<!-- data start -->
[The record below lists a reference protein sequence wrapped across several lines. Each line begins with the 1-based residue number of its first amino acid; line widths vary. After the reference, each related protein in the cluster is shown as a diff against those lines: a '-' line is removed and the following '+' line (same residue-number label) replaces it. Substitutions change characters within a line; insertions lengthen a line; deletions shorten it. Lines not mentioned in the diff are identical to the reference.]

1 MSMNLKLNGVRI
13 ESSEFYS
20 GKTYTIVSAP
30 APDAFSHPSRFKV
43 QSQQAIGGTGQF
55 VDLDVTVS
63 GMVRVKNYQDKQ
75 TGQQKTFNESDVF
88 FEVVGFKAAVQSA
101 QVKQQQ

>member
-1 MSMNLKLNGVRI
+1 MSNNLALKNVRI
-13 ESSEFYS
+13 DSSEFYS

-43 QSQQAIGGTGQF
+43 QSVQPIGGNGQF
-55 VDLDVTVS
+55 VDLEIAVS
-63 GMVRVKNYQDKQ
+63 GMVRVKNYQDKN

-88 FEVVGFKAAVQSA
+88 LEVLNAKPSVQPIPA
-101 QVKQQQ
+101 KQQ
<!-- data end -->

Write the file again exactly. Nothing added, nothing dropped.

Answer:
[The record below lists a reference protein sequence wrapped across several lines. Each line begins with the 1-based residue number of its first amino acid; line widths vary. After the reference, each related protein in the cluster is shown as a diff against those lines: a '-' line is removed and the following '+' line (same residue-number label) replaces it. Substitutions change characters within a line; insertions lengthen a line; deletions shorten it. Lines not mentioned in the diff are identical to the reference.]

1 MSMNLKLNGVRI
13 ESSEFYS
20 GKTYTIVSAP
30 APDAFSHPSRFKV
43 QSQQAIGGTGQF
55 VDLDVTVS
63 GMVRVKNYQDKQ
75 TGQQKTFNESDVF
88 FEVVGFKAAVQSA
101 QVKQQQ

>member
-1 MSMNLKLNGVRI
+1 MSNNLALKNVRI
-13 ESSEFYS
+13 DSSEFYS

-43 QSQQAIGGTGQF
+43 QSVQPIGGNGQF
-55 VDLDVTVS
+55 VDLEIAVS
-63 GMVRVKNYQDKQ
+63 GMVRVKNYQDKN

-88 FEVVGFKAAVQSA
+88 LEVLNAKPSVQPIPA
-101 QVKQQQ
+101 KQQ